Prior to that legal battle, Cohen took part in a different, dangerous and heroic battle that eventually entitled her to the French Legion of Honor medal for her activity in rescuing Jewish children in the Holocaust. Cohen was born in 1922 in Alsace, France.
“We were French Jews who were enthusiastic Francophiles. We thought that we really belonged to French culture and values,” she said in an interview for the Toldot Yisrael documentation project. “Judaism was quite a distant matter. I didn’t know the meaning of the Jewish National Fund collection box hanging on the wall. The Land of Israel was something unreal.”
Her life changed in the summer of 1940, when Germany occupied France. In the middle of her 18th birthday meal, there was a knock at the door. “They came to pick us up, assembled all the Jews in the central square, and there was an orchestra that celebrated the expulsion of the Jews. They loaded us onto trucks,” she said.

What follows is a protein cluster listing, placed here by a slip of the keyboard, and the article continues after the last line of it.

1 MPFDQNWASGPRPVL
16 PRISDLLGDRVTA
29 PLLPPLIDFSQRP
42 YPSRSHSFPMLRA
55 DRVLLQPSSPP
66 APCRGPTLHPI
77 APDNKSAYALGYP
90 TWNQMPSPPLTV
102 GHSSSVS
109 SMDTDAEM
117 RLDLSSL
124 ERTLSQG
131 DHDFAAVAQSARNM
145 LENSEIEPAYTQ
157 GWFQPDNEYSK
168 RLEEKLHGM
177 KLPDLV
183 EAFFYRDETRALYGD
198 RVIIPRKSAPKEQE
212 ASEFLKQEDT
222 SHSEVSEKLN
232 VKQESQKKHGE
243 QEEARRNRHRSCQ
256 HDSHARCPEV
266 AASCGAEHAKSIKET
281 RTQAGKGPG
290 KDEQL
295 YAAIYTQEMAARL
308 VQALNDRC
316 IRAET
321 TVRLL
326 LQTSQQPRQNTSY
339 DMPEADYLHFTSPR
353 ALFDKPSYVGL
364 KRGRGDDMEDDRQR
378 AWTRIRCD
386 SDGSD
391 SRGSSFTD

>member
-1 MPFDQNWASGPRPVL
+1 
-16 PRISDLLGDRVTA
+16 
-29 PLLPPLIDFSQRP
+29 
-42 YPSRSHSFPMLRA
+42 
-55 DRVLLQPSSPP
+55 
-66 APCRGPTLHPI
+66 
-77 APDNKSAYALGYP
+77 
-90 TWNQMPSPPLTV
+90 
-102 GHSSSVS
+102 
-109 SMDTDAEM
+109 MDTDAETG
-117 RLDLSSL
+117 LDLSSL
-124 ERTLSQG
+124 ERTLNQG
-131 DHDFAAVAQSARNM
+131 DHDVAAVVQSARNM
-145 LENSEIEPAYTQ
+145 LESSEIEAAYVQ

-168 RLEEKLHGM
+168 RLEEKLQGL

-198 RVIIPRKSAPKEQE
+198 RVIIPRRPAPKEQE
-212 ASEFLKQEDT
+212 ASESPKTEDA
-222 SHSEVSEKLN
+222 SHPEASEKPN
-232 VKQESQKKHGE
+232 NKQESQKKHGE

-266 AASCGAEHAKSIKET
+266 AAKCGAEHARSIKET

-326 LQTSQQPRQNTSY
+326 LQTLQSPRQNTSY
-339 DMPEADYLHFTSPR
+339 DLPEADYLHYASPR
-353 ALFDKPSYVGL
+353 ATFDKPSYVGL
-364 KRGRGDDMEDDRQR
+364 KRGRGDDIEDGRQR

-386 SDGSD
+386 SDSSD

She spend the following years as an activist in the resistance movement, who saved the lives of dozens of Jewish children. She did so in the context of the Jewish humanitarian organization OSE and the rescue network headed by Georges Garel. Her main job was to transfer Jewish children to hiding places with French families in the Lyon region, who were paid for their efforts.
“Every month I would send them a payment so that they would take care of the children,” she said. She traveled by bicycle to visit the children who lived in the hiding places and pay the Frenchmen who hid them.
“They didn’t do it out of the goodness of their hearts. They needed the money,” she said.
She met her husband, Yaakov, while involved in the rescue activities. After the war they moved to Paris and in 1952 they immigrated to Israel, where he worked for the Education Ministry. He died in 1974. Surviving Margot are three children, eight grandchildren and five great-grandchildren.